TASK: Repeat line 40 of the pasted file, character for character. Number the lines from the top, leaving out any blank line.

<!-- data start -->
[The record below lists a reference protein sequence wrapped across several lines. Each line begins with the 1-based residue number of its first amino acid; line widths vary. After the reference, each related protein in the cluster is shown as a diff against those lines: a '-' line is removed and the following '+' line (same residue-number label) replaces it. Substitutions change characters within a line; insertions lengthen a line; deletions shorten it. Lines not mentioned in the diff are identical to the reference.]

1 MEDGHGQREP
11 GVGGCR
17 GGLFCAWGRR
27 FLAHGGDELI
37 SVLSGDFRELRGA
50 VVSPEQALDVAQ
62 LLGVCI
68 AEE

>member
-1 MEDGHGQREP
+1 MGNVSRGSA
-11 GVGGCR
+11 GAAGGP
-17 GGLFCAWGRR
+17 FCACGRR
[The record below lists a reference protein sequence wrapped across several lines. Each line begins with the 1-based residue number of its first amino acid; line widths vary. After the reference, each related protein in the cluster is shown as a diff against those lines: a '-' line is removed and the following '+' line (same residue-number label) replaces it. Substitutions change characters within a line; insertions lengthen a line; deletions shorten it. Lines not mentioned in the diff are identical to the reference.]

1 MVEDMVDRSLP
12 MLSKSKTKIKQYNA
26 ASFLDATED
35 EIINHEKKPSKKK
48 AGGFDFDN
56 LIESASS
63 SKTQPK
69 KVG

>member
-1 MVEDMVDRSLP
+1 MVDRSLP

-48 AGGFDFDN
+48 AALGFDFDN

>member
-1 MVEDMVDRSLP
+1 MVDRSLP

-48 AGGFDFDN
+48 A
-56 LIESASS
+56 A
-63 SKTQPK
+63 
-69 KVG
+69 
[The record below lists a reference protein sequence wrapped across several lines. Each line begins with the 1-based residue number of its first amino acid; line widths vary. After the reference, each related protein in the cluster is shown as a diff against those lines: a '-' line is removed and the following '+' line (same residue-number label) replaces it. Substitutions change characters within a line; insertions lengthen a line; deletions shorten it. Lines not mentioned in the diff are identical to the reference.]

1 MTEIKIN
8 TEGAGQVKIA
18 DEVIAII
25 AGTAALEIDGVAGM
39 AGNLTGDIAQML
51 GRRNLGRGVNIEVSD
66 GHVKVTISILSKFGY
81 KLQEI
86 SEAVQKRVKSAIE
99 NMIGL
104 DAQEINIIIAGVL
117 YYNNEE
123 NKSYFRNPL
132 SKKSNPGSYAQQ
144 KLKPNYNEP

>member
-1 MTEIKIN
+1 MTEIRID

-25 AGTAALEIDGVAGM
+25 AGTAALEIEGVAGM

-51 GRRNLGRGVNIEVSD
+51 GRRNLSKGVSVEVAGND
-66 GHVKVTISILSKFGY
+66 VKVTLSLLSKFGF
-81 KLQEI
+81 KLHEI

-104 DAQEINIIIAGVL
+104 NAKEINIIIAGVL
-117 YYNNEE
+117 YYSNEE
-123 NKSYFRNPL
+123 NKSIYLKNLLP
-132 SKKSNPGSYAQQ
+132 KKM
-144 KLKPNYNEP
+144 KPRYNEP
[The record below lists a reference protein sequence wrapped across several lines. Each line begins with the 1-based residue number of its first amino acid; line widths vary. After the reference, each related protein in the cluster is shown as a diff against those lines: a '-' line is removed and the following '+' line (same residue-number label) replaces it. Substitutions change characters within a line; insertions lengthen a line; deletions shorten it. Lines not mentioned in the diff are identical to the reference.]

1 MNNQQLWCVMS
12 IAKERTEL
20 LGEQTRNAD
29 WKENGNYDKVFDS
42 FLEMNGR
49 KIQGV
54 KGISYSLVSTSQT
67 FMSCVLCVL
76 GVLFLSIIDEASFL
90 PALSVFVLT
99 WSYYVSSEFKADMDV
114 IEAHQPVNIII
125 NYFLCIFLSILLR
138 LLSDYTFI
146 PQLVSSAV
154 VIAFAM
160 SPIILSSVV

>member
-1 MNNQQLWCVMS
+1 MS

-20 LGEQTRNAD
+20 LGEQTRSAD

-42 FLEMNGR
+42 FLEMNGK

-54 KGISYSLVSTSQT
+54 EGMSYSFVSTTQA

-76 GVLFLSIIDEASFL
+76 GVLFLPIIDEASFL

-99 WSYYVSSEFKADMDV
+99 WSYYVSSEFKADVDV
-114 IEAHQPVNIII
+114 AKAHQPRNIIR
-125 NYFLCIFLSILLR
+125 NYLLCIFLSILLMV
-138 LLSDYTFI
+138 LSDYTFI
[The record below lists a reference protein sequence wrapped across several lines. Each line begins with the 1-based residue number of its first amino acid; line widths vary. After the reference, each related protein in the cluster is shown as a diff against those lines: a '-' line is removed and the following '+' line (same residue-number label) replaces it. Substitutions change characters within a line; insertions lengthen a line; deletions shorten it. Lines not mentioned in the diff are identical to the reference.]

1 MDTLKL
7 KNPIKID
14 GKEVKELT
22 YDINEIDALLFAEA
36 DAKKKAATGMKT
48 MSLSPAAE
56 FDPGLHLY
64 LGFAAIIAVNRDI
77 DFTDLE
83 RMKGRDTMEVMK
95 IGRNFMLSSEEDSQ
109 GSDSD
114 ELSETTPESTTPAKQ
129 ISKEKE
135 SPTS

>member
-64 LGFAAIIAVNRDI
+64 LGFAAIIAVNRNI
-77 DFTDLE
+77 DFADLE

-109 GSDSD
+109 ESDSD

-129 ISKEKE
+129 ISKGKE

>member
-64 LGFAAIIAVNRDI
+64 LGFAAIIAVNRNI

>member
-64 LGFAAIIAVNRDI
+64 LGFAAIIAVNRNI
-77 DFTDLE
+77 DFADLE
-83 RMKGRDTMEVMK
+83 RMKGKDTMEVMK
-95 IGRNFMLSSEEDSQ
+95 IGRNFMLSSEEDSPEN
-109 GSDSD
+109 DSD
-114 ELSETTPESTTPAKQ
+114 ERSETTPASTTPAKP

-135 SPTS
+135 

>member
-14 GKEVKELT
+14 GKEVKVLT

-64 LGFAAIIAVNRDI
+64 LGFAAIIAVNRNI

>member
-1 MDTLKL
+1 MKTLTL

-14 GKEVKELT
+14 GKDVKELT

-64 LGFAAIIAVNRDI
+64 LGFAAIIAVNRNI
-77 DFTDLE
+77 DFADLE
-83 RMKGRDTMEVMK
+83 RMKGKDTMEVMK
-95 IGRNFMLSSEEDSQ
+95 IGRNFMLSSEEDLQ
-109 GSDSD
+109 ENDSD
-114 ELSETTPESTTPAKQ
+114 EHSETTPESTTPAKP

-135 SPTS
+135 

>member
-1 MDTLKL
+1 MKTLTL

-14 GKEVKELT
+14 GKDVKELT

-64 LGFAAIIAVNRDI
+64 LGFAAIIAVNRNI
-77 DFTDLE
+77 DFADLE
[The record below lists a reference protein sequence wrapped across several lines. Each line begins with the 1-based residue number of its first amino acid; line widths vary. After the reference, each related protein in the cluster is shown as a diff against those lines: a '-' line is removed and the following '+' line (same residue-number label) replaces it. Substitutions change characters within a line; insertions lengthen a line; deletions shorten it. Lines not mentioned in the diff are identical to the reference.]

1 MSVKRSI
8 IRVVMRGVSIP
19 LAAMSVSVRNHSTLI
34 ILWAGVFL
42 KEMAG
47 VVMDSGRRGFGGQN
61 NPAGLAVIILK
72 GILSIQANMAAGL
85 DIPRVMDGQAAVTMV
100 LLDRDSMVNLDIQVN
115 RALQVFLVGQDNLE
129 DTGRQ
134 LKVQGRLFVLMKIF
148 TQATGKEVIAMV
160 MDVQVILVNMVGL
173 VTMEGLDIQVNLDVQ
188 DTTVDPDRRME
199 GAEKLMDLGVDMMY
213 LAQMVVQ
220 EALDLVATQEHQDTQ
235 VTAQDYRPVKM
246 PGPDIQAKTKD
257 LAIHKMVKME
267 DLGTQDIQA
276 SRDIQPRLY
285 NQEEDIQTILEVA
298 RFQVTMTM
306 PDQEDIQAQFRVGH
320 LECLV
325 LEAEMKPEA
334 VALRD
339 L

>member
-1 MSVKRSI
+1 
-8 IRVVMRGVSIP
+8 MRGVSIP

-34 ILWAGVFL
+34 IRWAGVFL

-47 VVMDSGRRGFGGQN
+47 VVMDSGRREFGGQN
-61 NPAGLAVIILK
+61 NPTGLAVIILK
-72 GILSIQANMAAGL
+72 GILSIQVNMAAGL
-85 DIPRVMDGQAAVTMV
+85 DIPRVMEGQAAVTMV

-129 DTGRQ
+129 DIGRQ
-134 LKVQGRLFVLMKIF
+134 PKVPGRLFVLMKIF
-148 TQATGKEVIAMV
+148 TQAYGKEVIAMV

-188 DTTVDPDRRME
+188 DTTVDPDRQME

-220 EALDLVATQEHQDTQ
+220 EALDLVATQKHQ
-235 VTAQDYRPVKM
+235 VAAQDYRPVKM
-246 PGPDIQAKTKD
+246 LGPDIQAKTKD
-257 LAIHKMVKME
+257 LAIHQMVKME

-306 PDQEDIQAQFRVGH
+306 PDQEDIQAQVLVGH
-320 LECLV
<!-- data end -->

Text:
-69 KVG